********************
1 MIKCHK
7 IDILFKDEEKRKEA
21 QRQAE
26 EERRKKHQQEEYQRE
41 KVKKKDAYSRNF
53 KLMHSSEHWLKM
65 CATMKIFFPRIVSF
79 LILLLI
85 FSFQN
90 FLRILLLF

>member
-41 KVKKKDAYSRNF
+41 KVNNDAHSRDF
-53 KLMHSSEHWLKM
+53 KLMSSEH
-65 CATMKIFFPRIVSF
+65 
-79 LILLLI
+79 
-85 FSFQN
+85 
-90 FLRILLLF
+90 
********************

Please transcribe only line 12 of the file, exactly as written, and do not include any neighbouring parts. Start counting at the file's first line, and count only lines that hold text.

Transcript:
-41 KVKKKDAYSRNF